We understand and present the defense of the unborn and the vulnerable in the context of justice. Members will be eager, in their presentations and in the exercise of their ministry, to work to overcome the false division between “social justice” ministries and “right to life” ministries, ever mindful that the right to life is the core of social justice and impels the whole Church toward works of social justice. The Association will be particularly committed to fostering a proper understanding of the consistent ethic of life.
 
We foster esteem and active collaboration with other right to life organizations and with social justice ministries both within and outside the Church.
 
 
Aims of the Association
 
Missionaries of the Gospel of Life seek to give witness before the Church and the world to the priority of the right to life as the foundation of all other rights, and to the absolute claims to respect and protection that this right makes upon every individual and community in the human family. 
 
In that context, we seek to respond to the call to holiness, and live out our vocation concretely by striving:

In short, we minister to the unborn child and to the pro-life movement.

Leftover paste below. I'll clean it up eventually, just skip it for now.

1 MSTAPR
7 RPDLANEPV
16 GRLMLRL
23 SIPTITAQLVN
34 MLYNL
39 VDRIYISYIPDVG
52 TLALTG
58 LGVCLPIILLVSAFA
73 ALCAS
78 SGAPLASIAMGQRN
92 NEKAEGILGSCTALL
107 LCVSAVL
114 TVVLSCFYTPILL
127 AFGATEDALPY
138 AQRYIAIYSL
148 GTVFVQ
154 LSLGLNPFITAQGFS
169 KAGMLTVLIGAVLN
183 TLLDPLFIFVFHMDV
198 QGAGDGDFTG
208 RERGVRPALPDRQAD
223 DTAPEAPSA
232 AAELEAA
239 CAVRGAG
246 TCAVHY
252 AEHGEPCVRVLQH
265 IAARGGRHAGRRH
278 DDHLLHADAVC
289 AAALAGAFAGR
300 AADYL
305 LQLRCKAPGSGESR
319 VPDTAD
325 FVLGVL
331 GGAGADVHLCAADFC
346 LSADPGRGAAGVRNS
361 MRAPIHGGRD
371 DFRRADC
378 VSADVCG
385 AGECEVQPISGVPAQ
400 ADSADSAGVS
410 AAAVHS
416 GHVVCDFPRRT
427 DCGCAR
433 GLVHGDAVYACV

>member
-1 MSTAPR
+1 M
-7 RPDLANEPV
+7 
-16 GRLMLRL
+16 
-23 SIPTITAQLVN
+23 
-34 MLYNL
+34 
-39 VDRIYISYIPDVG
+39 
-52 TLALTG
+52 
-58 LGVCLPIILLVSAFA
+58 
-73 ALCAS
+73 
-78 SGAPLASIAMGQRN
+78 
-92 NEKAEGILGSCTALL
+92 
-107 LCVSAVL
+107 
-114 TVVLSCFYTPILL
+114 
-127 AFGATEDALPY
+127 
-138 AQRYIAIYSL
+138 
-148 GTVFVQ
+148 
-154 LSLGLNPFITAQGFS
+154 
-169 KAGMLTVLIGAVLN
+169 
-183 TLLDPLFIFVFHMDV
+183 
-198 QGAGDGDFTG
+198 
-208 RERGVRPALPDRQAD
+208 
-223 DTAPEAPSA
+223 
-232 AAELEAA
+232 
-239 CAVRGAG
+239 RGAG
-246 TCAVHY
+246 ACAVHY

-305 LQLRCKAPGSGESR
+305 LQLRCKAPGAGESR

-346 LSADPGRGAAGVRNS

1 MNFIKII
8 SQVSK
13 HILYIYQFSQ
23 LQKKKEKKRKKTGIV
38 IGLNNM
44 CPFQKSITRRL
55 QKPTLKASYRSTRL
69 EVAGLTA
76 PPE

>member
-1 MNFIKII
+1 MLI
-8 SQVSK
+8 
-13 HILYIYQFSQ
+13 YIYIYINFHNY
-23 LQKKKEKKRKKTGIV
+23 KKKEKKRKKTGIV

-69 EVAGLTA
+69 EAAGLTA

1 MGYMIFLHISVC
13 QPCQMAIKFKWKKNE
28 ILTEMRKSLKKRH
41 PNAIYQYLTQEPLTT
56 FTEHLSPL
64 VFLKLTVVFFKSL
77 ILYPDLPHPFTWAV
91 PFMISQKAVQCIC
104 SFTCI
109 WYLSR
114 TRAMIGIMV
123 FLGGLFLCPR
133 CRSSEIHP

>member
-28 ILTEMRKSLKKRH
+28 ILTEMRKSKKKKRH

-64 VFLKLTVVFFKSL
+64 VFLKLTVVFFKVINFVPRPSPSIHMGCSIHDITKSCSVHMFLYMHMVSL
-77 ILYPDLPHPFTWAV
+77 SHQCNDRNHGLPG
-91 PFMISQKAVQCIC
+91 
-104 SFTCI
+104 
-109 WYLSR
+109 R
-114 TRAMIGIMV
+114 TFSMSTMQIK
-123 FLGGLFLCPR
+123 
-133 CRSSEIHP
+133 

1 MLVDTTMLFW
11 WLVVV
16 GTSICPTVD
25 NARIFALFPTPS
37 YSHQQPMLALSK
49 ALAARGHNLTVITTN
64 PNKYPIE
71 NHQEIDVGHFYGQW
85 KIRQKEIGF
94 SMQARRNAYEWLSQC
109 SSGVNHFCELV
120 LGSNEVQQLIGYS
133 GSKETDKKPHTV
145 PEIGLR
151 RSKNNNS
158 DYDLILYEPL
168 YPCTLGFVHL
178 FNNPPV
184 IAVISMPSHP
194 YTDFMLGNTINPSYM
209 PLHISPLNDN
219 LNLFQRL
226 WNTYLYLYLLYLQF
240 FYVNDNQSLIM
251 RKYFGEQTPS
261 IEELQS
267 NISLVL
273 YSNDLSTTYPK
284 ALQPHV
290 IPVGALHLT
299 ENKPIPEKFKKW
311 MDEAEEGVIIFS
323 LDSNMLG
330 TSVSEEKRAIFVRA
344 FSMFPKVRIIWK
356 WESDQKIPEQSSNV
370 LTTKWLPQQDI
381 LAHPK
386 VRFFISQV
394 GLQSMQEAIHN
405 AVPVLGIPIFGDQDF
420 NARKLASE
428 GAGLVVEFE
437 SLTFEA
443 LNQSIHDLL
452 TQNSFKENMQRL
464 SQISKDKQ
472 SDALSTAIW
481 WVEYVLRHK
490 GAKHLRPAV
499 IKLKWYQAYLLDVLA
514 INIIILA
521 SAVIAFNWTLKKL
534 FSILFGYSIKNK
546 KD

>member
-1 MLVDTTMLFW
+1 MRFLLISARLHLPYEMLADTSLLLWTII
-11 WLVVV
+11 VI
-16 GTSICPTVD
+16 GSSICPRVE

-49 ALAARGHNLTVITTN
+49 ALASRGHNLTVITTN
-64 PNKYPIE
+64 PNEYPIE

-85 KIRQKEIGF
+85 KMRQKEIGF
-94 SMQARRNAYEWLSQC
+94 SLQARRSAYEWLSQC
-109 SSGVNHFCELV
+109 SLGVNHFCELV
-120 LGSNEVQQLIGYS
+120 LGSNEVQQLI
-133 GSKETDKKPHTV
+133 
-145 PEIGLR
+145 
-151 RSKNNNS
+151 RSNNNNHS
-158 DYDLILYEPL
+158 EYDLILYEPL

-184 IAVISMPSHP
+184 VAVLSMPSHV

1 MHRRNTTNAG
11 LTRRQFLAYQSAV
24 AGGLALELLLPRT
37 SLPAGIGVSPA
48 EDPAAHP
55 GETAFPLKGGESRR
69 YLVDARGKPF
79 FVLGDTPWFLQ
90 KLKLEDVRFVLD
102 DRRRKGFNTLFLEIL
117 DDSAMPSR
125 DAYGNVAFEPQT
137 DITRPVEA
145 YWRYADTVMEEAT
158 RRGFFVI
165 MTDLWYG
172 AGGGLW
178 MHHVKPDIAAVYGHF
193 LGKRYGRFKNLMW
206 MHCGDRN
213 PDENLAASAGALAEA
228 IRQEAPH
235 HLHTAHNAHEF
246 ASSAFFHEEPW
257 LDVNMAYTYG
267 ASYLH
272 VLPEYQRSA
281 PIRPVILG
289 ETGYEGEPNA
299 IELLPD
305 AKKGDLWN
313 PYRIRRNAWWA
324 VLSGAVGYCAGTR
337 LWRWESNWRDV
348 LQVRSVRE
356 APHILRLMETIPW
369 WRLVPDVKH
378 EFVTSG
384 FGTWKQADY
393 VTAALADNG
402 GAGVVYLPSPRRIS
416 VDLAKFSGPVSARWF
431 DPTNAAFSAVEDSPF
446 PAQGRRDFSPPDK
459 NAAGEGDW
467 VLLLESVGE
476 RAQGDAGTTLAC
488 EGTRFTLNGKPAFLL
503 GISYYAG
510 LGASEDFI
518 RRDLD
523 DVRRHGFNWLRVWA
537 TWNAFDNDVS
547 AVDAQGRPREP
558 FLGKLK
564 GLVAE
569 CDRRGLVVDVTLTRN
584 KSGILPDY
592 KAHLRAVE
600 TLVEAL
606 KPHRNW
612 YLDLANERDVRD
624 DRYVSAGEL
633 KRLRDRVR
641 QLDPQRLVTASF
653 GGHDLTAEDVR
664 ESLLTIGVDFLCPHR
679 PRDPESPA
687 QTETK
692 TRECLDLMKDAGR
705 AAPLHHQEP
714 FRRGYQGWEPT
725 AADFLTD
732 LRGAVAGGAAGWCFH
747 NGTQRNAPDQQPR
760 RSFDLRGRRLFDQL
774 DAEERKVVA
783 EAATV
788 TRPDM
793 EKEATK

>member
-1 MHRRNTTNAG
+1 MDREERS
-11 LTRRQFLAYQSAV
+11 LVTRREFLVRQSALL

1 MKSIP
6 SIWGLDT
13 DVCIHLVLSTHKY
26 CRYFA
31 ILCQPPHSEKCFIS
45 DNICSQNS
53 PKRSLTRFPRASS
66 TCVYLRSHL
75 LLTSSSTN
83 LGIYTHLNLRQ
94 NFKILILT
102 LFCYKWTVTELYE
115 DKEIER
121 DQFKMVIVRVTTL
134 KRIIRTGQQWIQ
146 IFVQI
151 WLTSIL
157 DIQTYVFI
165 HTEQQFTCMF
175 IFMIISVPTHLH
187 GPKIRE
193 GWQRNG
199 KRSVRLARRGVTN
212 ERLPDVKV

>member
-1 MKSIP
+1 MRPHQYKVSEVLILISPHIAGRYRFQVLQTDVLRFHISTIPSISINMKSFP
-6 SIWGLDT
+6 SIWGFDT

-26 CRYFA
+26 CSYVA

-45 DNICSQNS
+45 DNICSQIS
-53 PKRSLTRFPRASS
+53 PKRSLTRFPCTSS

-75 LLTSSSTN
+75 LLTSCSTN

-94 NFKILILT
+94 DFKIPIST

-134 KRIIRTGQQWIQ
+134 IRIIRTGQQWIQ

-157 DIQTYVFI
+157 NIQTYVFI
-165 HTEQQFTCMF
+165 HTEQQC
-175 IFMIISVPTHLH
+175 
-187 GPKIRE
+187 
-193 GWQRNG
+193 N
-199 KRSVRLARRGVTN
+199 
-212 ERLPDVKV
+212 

Because cultures and their laws change, the particular shape of the attacks on the right to life will change from generation to generation. However, as long as humanity exists, its youngest, most vulnerable members will always need care and protection, and those who bring them to birth will always need courage. Despite the legal status of abortion, which has been condemned from the beginning of the Church, the Association will always play a role in advocating for the unborn. Moreover, the Gospel of Christ will always be the Gospel of Life, and as direct attacks on the right to life take various forms throughout history, the Association will bear witness to the Gospel and summon believers to respond to its demands as the needs of the time require.
 
 
Means to Achieve our Aims